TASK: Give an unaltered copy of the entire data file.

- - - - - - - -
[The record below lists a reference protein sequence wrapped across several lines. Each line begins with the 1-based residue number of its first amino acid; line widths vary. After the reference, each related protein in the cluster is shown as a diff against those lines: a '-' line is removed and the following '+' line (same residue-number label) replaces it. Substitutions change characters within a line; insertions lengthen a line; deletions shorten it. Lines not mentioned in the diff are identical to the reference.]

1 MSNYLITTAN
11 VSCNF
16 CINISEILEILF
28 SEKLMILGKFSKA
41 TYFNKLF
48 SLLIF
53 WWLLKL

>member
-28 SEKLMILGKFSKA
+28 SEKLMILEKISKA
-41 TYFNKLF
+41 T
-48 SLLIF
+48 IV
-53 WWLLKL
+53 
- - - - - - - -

[The record below lists a reference protein sequence wrapped across several lines. Each line begins with the 1-based residue number of its first amino acid; line widths vary. After the reference, each related protein in the cluster is shown as a diff against those lines: a '-' line is removed and the following '+' line (same residue-number label) replaces it. Substitutions change characters within a line; insertions lengthen a line; deletions shorten it. Lines not mentioned in the diff are identical to the reference.]

1 MSNYLITTAN
11 VSCNF
16 CINISEILEILF
28 SEKLMILGKFSKA
41 TYFNKLF
48 SLLIF
53 WWLLKL

>member
-28 SEKLMILGKFSKA
+28 SEKLMILEKISKA
-41 TYFNKLF
+41 T
-48 SLLIF
+48 IV
-53 WWLLKL
+53 